The Bo people’s ancestor worship traditions live on
Blood consecrates the ritual. When the Bo (僰) people of southwestern China honor their forebears, blood is used not just as an offering for the deceased, but as a symbol of their ancestral bond—and a reminder of the violence that had nearly severed it.
Officially classified under the Yi ethnicity, the 7,000 Bo of Qiubei county, Yunnan province, claim to be the last descendants of an ancient people who may have been exterminated in the 16th century. First recorded in today’s Sichuan province over 3,000 years ago, the Bo were successful merchants before the Silk Roads existed, and were noted for entombing their deceased in “hanging coffins” on high cliffs facing the sun—as close to the heavens as any mortal could reach.
In 1573, the Ming dynasty (1368 – 1644) waged a savage war against the semi-autonomous “barbarian” states on its frontiers, and the Bo disappeared from the records: They may have been victims of a genocide. Survivors fled south and changed their name, and it was not until the 20th century that anthropologists “rediscovered” them by catching an echo of the ancient Bo in a Qiubei folk song: “Our ancestors are on the cliffs/ Our kings are in the caves/ Our elders are on the altar/ Our friends are at the table.”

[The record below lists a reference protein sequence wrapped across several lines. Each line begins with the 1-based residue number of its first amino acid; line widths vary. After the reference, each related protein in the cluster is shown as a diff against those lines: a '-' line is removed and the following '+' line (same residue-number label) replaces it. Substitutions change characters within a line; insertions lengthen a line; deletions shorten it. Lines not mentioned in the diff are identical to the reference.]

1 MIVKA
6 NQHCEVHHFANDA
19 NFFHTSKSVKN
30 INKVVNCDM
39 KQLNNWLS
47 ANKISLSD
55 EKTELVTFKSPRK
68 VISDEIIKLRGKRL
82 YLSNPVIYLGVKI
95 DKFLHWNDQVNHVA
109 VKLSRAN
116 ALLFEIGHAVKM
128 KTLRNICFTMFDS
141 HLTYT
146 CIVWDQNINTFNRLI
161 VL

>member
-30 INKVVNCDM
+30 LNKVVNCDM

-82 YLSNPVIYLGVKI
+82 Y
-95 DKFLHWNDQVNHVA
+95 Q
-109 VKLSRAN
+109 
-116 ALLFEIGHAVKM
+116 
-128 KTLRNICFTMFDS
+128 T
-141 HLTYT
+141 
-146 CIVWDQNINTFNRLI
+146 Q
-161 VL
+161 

Today, on the tenth month of every lunar year, the Bo people of Qiubei climb the mountain with miniature coffins on their backs. These are filled with copper plates representing the souls of the dead, which their descendants will worship at the summit. The practice likely evolved from the hanging coffins by necessity: instead of leaving the body in the mountain, Bo families take a copper impression of the face of deceased elders, put it in a small coffin with “soul plates” of the rest of the clan, and hide it in a cave nearby. This way, whatever lies ahead—whatever future tragedy might force their people to flee or hide—the Bo can always take their history with them.
Photography by Huang Ruide